Spanish conquistadors called it the "Northern Mystery". Scouts of the Western Expansion called it "the big empty". But it was John C. Frémont's expedition of 1843 that finally gave this place its name: The Great Basin.
Much like caving, the spirit of discovery runs deep in Nevada. It is in our DNA. This territory was founded by miners searching for silver and gold, and by settlers searching for freedom and solitude. They are the soul of Nevada. Discovery is part of our history and heritage... and the same can be said for all cavers.
This magnificent land is both our destination and our passion for the 75th anniversary of the National Speleological Society.
Great Basin National Park
This state was made for wanderers and wonderers. From expansive wilderness areas to the busy hustle of our old-west casinos, Nevada offers transformational experiences unlike any other state - both above ground and below it.
To be sure, this is a very dry place. Water in the Great Basin is a scarce commodity. At 6,400 feet above sea level, Ely sits in the rain shadow of the Sierra Nevada mountains. We call this place a desert because of the extremes in precipitation, not because of the temperature. Most people are surprised to learn that, only 35 miles from Ely, they can still visit a glacier.
It may be difficult to imagine how this temperate semi-arid environment could give rise to extensive cave development, but during the Paleozoic Era, this was beach-front property. There are no ocean waves here anymore. There's scarcely any water. But from your airplane window at 30,000 feet, you can almost imagine the deep valleys and high ridges washing across the land leaving a swath of naked geology in their wake.
Nevada is the most mineral-rich state in the nation. Over a century of mining activity has left quiet testimony in the many ghost towns that dot this landscape. Many of these places will be included in our trip schedule at the 2016 convention. Quite often, you can combine a cave trip with a side visit to a ghost town in the same excursion.
Nevada encourages visitors in this land to venture off the beaten path to discover what makes our state truly special. The 2016 convention staff plans to nurture this spirit of discovery in every possible way.
75th Anniversary Convention Video
The year 2016 marks the 75th anniversary of the National Speleological Society. Our responsibility to produce a truly amazing convention has been the focus of our efforts over the last several years. Respecting the heritage and ethic of the NSS is integrally woven into the production plans we are pursuing.
While milestone events tend to focus on retrospectives, we also plan to gaze forward into the future of caving. Some of the sessions in development for the 2016 convention will speculate on where speleology may go over the next 75 years. Of course, we'll also deliver the sessions that cavers have endorsed and come to expect at NSS conventions. Covering topics from geology to exploration to artistic presentations, the 2016 convention hopes to offer something for everyone in our wide family of cavers.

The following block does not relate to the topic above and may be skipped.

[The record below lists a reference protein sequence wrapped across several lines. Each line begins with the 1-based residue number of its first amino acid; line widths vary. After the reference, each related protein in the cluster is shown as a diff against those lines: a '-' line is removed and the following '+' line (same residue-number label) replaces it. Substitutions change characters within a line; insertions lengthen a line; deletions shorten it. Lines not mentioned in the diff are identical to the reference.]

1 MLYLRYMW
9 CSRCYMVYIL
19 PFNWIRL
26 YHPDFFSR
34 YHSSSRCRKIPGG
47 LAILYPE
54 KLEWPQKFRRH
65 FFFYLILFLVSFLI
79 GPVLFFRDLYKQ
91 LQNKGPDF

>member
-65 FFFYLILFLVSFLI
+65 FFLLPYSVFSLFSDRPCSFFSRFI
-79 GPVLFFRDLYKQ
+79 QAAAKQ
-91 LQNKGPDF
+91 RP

From the "anything goes" attitude in our social events to the wide-open expanse of accessible public lands, Nevada embraces the call of the frontier and the promise of the west.
Above all else, this state knows two subjects very well: geology and recreation. We can't think of a better place to host the 75th anniversary of the National Speleological Society!
Please join us from July 16-23, 2016 in Ely, Nevada as we celebrate our past 75 years and look forward into the future of caving.
Welcome to the Great Basin of the American West!
Plenty of sunshine. High 71F. Winds NNE at 5 to 10 mph.
Clear skies. Low around 35F. Winds S at 5 to 10 mph.
Mainly sunny. High 79F. Winds NNE at 5 to 10 mph.
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Mon, 22-May 3:45 pm
Nevada's White Pine County has some of the most historical ghost towns in the western United States. The 2016 convention will be offering sunrise and sunset photo tours out to many of these amazing places.
Beryl is a mineral that contains a significant amount beryllium. Beryllium is a very rare metal and that limits the occurrence of beryl to a few geological situations where beryllium is present in sufficient amounts to form minerals. It mainly occurs in in granite and granite pegmatites, but can also be found where carbonaceous shale, limestone, and marble have been acted upon by regional metamorphism.
The hexagonal crystals of beryl may be very small or range to several meters in size. Terminated crystals are relatively rare. Pure beryl is colorless, but it is frequently tinted by impurities; possible colors are green, blue, yellow, red, and white.